Another month when it’s largely a case of ‘steady as she goes’ and not ‘all hands to the pump’ – as long as the weather behaves itself. The process of putting the garden to bed, which began last month, continues with the completion of tasks such as trimming formal hedges before it gets any cooler.
The risk of sharp frosts, or prolonged periods of cold weather, is still low but it is sufficiently cold, and wet, that all tender perennials and less than hardy exotica should be brought into frost-free winter quarters. Tidying, cleaning and fettling of the greenhouse, or other frost-free place, may be necessary if you’ve been using it for growing tomatoes etc. during the summer. Check that any heating apparatus is in full working order and clean the glass to maximise winter light levels. If you haven’t done it already, scrub off any white-wash which was applied to the exterior of the glass for summer cooling.
I banged on a fair amount about statuesque Miscanthus grasses last month and how they really come into their own at this time of year. In my garden they form the perfect backdrop to another star performer of the late summer / autumn garden: the Asters. I am sufficiently old and set in my ways that I still cannot get my head around the taxonomical changes which have seen a lot of the ‘old favourites’ get new botanical names.
I remember, as a young horticultural student, how easy it was to adapt and change when a taxonomical wind blew a whole set of plant names away in order to replace them with new, more correct, nomenclature. We students used to roll our eyes when the ‘old guard’ of the gardening world complained about any unwanted (presumed ‘unnecessary’?) renaming of gardening favourites. Now I find myself firmly in the Luddite camp and get faintly annoyed with myself for not being able to take on taxonomical renaming as easily as the new, young, horticultural hot-shots.
My Aspergic trait of getting frustrated with inaccuracies and abhorring lies / deceit / manipulation now begins to act against me when trying to write about ‘asters’. The problem with knowing that these days they are not all ‘Aster’ (the italics are important as they denote that I mean Aster as the genus—not the general garden term ‘aster’ which is the common name for these particular perennial plants).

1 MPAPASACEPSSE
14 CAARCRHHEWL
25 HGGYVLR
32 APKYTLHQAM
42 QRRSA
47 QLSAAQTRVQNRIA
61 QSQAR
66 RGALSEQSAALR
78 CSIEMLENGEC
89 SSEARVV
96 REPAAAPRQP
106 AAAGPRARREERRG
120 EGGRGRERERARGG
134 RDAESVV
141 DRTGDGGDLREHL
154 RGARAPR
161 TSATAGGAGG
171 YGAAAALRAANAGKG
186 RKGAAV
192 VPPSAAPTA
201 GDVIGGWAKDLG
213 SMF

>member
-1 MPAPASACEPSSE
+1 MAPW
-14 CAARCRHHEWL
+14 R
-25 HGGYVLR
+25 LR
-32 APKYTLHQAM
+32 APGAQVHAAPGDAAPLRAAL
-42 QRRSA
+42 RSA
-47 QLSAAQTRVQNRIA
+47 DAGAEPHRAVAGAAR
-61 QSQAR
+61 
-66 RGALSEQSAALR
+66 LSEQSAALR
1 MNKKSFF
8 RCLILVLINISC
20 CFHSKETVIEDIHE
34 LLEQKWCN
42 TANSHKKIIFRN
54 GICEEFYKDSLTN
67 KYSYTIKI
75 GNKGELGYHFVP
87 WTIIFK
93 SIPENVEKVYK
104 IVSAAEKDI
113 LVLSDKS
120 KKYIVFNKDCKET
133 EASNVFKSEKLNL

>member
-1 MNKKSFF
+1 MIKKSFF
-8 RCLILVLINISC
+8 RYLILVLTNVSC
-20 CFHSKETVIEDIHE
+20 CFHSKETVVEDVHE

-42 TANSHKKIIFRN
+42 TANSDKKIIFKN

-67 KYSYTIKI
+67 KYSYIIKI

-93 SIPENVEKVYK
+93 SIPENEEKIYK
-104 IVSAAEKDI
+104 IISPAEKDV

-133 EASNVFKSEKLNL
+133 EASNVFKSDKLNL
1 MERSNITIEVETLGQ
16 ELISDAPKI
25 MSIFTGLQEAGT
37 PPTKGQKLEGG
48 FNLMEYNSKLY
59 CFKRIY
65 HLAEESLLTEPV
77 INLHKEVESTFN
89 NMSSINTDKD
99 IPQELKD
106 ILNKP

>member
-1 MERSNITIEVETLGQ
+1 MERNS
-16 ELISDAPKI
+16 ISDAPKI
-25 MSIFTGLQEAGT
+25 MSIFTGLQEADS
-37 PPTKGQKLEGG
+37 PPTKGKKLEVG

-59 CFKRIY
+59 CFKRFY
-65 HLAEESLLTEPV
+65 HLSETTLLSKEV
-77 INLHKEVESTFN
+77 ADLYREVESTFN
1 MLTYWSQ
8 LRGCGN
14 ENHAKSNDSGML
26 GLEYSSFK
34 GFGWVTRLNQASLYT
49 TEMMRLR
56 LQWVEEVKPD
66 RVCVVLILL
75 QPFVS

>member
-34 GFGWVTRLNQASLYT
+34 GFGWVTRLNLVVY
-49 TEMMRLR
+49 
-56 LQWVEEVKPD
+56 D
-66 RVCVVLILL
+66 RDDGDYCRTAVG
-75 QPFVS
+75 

I know that being taxonomically correct is important, so I MUST get it right but, annoyingly, I know that my compulsion to not deceive, or knowingly ignore the confusing changes, is probably of very little significance to the ‘normal’ gardener. I am already beginning to regret going down this route but, especially knowing that recently these traits have landed me in a lot of trouble, it is important to at least try to explain this to you, gentle reader!
What I am trying to say is that the most worthwhile asters, improvements on the mildew-ridden ‘Michaelmas Daisies’ of old, are those with the species name ‘novae-angliae’—the ‘New England’ asters. These are now in the genus Symphyotrichum which is much more of a mouthful than good old Aster. Having said that, I think that using the taxonomically outdated term will still be understood for many years to come. In everyday gardening I doubt that Symphyotrichum novae-angliae will ever totally eclipse ‘New England Aster’ in general horticultural parlance—at least I hope not.
To prove just how set in my ways I am, my favourite ‘Michaelmas Daisy’ remains the reassuringly ‘non user-friendly’ named ‘Andenken an Alma Potschke’. Her shocking popping-pinkness, when first glimpsed during my salad days at Dixter, made such a deep impression on me that I doubt any new introduction will usurp her position as my all-time favourite aster. Having said that, ‘Purple Dome’ is a usefully short New England Aster, carrying a profusion of purple blooms, with good mildew resistance and worthy of a place in any garden.
Returning to pink hues; many of the late summer and autumn flowering bulbs occur naturally in shades of pink, although many of them have been selected over the years to gain colours ranging from pure white right through to the deep reds. They tend to flower over the course of about three months beginning when the cooler, wetter, autumn conditions begin. I am thinking of such stalwarts of the late garden season as; autumn crocus, colchicums, cyclamen and Schizostylis—all helping to keep your garden ‘in the pink’ as the temperatures drop.
To heighten the impact of autumn flowering gems, see above, it helps to remove any decaying herbaceous foliage, in beds and borders, which otherwise could dilute the impact of those border inhabitants which are still looking good. Dahlias will continue blazing, amongst the less exotic border plants, if dead-headed and propped up, until the first frosts. Plant spring flowering bulbs into any gaps which are revealed, marking the spot with a label so that you don’t dig them up by accident before they emerge.
The other weekend I had a lovely day out, with my faithful hound, at ‘Toby’s Gardenfest, Forde Abbey’. It was a great way to see a number of nurseries, bulb firms and sundry suppliers all in one place, at a time when planting things is not only possible but actually advantageous. I did succumb to a few impulse purchases, one of which was a real autumn flowering gem; Nerine sarniensis x bowdenii ‘Afterglow’.
Being a hybrid between the reliably hardy ‘bowdenii’ and the less than hardy ‘sarniensis’ species of Nerine (‘Guernsey Lily’) it needs a sheltered spot in the garden where it won’t be frozen solid, or sat in winter wet, for months on end. I have a gravelly bed, at the foot of a south facing wall, which should suit it impeccably and has proved beneficial to other doubtfully hardy bulbs which I’ve established there in previous years. It’s always a joyous fillip to be able to add a new component to an already established area of the garden. Happy days 😉